As iPad mini owners settled in with their new tablets yesterday, research firm IHS (via AllThingsD) was working hard to tear it down. The firm, previously known as iSuppli, found that the Wi-Fi 16GB base model costs roughly $188 for Apple to build, which it sells for $329. Furthermore, the 32GB and 64GB models cost an additional $31 and $62 to build, respectively.
During its Q4 earnings call, CFO Peter Oppenheimer announced that the iPad mini gross margin is “significantly below” the rest of the products Apple is cranking out. “We’re unwilling to cut corners in delivering the best experiences in the world,” Tim Cook added. Presumably Apple had to keep the price down to $329 to stay competitive with other products in the market, like Google’s Nexus 7 and Amazon’s Kindle lineup, but wasn’t able to go down to $199 like many had hoped. On the call, Apple further stated that it will be working to make iPad mini production more cost-effective.
In its report, IHS further looked at the components that are being used to build the iPad mini. It was found that LG Display and AU Optronics are supplying roughly $80 in display components for the 7.9-inch tablet. iFixit’s teardown released on Friday found that Samsung is also making display components, too. Samsung was also found to be supplying the A5 chip in the iPad mini in IHS’ report, as well. [AllThingsD]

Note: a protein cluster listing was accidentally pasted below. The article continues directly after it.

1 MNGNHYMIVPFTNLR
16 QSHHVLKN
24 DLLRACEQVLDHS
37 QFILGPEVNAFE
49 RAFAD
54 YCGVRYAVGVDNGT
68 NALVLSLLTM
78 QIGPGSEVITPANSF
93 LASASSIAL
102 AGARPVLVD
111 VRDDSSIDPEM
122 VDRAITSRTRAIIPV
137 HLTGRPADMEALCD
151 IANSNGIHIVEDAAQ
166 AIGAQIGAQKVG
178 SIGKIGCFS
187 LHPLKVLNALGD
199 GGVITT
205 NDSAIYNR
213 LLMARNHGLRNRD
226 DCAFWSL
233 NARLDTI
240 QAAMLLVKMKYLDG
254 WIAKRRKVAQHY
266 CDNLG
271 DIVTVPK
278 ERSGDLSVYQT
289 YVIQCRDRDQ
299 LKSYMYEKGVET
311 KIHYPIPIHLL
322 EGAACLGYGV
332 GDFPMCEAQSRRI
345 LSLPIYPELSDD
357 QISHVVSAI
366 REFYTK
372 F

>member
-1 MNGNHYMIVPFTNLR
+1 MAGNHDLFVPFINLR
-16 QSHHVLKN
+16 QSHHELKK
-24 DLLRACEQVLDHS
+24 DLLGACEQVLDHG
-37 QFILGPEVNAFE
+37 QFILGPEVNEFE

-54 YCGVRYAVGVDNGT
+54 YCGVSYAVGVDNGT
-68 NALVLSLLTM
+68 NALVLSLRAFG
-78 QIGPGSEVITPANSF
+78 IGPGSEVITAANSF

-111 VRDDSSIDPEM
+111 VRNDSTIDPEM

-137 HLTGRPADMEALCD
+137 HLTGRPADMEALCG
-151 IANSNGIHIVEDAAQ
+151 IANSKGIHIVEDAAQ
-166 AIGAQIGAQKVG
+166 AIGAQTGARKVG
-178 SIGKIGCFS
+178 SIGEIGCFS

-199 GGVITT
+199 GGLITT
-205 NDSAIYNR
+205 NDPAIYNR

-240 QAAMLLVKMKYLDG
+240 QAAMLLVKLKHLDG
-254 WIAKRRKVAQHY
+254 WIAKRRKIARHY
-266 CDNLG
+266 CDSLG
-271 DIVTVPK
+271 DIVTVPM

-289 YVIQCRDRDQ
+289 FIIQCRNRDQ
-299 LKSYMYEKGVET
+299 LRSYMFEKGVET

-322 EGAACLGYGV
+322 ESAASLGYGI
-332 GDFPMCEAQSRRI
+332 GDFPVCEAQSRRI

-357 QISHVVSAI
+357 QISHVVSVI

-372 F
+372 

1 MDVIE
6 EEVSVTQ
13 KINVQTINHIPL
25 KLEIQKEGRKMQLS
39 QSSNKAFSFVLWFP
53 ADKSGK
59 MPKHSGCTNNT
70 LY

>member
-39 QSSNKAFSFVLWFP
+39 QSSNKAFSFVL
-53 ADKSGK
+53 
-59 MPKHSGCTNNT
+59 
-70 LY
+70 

Additionally, IHS took a look at the Microsoft RT tablet and Kindle Fire HD this afternoon. The RT was found to cost $271 to build the base 32GB model, while the Kindle Fire HD was found to cost $165.
The iPad mini went on sale Friday morning worldwide, and many stores have already sold out of the tablet. Early reviews have given the iPad mini positive marks in most areas, except its non-Retina display.
You can check out iFixit’s teardown from Friday for high-quality images of the iPad mini’s internals.